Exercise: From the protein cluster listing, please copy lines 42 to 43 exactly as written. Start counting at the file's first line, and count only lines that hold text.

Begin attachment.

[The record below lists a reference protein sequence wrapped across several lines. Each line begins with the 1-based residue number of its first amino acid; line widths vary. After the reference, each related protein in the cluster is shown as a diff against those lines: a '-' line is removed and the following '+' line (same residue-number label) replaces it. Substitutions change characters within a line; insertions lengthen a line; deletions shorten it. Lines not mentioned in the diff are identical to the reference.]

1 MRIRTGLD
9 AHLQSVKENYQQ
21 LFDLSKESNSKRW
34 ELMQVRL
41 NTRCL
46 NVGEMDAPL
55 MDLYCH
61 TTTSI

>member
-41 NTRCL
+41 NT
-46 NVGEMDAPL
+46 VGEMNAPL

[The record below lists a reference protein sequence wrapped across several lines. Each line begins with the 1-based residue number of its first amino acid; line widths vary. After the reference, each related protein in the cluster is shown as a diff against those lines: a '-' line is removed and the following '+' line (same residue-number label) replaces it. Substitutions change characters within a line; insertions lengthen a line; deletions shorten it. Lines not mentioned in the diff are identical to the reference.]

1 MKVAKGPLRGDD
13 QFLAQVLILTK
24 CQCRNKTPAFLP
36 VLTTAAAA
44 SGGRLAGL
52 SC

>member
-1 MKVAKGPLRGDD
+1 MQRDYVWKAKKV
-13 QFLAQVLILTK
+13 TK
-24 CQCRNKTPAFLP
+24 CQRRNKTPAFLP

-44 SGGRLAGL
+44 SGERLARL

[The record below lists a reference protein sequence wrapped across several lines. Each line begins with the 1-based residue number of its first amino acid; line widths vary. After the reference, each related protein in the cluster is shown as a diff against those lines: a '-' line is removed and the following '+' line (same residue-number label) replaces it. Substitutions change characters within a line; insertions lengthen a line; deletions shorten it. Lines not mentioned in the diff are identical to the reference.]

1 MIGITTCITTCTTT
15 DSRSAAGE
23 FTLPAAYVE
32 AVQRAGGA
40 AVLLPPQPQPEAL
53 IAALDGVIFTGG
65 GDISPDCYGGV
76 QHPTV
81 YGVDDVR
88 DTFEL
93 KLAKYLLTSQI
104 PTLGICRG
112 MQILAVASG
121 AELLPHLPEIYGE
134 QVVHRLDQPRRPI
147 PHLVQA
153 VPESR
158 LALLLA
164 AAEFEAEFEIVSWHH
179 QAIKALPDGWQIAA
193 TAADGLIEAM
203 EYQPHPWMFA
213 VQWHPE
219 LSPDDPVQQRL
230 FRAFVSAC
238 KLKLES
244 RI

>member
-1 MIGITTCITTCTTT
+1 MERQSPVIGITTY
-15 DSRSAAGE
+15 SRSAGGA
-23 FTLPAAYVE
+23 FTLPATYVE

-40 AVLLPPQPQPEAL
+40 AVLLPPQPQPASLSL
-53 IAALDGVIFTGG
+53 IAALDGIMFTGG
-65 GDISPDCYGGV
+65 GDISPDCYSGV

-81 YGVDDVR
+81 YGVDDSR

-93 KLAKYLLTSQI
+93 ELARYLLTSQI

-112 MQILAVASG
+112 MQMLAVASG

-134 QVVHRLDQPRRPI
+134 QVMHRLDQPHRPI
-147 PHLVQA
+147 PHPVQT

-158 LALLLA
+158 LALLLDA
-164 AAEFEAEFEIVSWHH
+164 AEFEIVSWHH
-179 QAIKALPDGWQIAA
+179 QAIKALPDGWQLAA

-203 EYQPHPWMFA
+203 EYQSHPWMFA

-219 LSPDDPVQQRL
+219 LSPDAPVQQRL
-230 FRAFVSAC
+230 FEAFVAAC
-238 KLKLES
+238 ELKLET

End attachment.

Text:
93 KLAKYLLTSQI
104 PTLGICRG